After being delayed twice this month, Belmont Planning Board officials are slated to render a final vote on the proposed Cushing Village mixed-use development on Saturday, July 27 at an hour-long 9 a.m. meeting.
The upcoming vote comes after the board decided in May to informally OK the proposal after developers cut back the project's scope, square footage, and height.
The May decision followed about a year and a half of tug-of-war between the developer, Chris Starr of Smith Legacy Partners, and local residents who said the original project was too massive at its original 225,000 square feet proposal.
However, Sami Baghdady, chairman of the Planning Board, previously told the Globe that the informal vote was a "milestone" in the project's eventual approval.
Developers agreed to keep the project, which consists of three buildings in Cushing Square with ground-level storefronts and an underground parking garage, at around 160,000 square feet - which is about 30 percent smaller than originally proposed.
The developers also agreed to keep two of the three buildings at three stories high - originally, each building would have been four stories - and also will set back one of the buildings to allow for more space within the development, Baghdady said.
Residents have been concerned the project's size would worsen traffic, block sunlight, and negatively redefine the character of Cushing Square.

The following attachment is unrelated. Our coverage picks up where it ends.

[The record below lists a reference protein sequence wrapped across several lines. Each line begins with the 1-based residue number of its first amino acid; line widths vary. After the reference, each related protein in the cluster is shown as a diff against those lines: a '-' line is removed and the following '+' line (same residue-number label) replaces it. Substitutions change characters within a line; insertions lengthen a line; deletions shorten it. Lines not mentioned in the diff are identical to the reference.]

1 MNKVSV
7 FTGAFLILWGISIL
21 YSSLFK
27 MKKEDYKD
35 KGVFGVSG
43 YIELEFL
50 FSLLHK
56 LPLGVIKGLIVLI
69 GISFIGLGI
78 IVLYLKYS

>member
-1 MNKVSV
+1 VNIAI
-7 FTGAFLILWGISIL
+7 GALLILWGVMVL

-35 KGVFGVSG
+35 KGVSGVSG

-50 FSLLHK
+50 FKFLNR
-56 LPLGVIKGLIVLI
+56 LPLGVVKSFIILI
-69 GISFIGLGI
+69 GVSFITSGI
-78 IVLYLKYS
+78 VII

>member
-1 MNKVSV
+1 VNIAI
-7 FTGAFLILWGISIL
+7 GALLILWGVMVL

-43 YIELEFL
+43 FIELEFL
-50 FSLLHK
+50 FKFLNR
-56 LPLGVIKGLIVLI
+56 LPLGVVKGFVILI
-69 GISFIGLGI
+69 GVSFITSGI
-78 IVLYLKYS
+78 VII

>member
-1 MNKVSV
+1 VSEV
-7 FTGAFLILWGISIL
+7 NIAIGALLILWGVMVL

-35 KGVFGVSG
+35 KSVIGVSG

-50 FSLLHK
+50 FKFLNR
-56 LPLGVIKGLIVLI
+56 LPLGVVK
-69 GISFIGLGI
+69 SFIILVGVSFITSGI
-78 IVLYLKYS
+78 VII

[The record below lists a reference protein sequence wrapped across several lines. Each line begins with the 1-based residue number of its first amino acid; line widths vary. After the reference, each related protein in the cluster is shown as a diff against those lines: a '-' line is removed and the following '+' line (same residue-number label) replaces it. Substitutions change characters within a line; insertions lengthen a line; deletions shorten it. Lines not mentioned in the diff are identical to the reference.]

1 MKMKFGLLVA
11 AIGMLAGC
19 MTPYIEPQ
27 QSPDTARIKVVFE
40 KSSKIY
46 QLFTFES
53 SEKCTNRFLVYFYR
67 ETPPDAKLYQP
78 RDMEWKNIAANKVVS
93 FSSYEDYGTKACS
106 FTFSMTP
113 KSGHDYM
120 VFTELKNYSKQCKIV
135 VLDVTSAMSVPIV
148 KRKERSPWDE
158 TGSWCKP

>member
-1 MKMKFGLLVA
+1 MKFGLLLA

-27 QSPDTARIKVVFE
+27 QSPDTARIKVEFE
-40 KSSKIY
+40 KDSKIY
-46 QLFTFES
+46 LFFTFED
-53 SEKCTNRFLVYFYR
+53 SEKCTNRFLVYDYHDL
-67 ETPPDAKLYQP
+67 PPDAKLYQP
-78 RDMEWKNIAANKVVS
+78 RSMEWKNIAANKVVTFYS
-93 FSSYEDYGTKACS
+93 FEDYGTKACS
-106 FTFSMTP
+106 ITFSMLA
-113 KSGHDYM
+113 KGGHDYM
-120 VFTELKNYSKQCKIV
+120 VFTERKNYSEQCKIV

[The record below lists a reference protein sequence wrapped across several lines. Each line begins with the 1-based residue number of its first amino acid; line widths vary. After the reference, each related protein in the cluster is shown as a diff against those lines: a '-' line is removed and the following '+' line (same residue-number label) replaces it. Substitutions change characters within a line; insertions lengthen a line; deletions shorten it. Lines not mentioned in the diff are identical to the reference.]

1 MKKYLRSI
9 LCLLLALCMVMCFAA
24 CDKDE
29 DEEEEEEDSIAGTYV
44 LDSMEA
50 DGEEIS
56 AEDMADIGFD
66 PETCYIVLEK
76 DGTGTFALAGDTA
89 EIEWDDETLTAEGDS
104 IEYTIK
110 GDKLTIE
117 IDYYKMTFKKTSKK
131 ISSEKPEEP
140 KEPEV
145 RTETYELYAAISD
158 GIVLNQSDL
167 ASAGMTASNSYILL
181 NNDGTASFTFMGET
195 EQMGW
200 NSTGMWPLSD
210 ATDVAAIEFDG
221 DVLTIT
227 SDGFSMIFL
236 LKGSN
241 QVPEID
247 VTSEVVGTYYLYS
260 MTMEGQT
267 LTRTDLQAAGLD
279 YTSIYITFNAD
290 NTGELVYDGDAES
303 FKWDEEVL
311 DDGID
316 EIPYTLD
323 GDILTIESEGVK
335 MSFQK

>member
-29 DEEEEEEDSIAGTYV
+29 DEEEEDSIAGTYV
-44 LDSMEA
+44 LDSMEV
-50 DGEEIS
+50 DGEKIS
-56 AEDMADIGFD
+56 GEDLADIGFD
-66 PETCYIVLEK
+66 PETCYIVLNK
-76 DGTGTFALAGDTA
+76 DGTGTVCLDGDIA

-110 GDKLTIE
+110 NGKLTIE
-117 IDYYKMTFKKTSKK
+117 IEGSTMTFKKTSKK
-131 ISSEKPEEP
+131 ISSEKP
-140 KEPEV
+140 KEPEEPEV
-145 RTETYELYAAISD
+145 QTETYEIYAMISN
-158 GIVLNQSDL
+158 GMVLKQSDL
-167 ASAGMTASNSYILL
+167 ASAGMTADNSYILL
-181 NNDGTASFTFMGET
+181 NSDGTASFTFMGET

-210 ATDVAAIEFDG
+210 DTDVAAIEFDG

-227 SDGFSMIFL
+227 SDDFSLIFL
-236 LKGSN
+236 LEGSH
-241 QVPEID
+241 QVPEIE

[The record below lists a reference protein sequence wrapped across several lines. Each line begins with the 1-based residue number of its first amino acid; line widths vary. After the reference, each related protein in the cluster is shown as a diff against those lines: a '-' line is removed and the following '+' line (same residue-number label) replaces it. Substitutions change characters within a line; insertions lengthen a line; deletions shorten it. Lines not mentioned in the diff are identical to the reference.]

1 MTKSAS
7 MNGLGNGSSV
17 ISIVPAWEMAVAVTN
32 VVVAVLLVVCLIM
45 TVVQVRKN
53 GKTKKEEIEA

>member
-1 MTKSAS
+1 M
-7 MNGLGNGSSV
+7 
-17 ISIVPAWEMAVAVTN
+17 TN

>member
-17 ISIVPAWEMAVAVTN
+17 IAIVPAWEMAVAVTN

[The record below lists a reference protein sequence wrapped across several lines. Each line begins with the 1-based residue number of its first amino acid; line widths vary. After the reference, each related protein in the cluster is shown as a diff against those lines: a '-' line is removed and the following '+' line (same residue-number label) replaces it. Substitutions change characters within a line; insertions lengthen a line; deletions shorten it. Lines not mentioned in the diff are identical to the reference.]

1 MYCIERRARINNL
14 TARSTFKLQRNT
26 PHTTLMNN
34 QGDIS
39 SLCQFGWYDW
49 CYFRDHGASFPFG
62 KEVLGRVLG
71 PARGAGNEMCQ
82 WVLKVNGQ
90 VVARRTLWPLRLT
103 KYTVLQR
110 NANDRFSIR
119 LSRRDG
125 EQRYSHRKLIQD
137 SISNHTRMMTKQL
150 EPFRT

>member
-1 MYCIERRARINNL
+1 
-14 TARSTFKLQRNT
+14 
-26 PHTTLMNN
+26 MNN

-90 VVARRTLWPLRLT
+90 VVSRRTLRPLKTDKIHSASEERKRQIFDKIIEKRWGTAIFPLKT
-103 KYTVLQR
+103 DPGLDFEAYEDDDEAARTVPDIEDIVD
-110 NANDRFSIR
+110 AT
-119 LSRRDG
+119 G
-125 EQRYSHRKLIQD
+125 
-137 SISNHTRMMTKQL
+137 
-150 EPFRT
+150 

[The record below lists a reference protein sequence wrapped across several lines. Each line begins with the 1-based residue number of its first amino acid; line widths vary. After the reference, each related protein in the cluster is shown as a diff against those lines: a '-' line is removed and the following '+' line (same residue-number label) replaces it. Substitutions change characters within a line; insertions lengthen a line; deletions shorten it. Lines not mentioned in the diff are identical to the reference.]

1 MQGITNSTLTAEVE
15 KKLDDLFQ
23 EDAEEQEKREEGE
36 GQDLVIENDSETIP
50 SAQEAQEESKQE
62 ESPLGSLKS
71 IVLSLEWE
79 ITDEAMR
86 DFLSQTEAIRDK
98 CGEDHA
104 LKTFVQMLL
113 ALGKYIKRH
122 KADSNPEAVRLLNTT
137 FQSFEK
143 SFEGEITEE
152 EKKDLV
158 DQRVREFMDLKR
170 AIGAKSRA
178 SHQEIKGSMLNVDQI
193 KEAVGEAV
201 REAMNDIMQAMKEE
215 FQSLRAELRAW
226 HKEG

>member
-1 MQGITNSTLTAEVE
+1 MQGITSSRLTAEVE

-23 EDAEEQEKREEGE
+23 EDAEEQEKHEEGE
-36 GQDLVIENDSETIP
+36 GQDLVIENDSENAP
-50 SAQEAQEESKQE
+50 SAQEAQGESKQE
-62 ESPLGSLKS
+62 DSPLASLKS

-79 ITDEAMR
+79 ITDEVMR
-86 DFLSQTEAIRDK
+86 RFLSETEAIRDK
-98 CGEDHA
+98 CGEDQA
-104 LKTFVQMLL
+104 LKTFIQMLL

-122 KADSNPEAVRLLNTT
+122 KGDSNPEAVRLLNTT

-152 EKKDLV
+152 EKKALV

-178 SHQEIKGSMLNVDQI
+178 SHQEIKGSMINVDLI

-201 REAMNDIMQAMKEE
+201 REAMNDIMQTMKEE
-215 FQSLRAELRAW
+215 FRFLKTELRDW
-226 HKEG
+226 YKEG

"It’s a large development by Belmont standards," Baghdady said. "Even as revised, it’s a large development."
The development's opposition frustrated developers so much that last July, Starr threatened to withdraw his application and submit a proposal under the state's affordable housing law that would take much control away from the town. However, he ended up making some concessions to the project and presented it again to the Planning Board in October.
However, Baghdady has said that replacing the various empty storefronts and the hole in the ground - created when contamination from a previous dry cleaning business was removed - would be better than keeping its current decrepit condition, especially considering the proposal's new smaller scale.
"This project will dramatically improve the square," he said.
The Cushing Village development proposal now calls for just over 100 residential units, with a mix of one- and two-bedroom units, and maybe some studios, Baghdady said.
The project also includes nearly 40,000 square feet for commercial space, and developers have said they wish to have a supermarket, gym, and restaurants in the storefronts, as well as relocate the Starbucks already on site into one of the new spaces, Baghdady said.
The underground parking garage would offer about 225 spots, with 50 spots reserved for municipal use to replace the spots lost when developers build over the current lot on site, Baghdady said. There would also be about 20 surface-level parking spaces.
For more information, visit Belmont's official website.
Jaclyn Reiss can be reached at firstname.lastname@example.org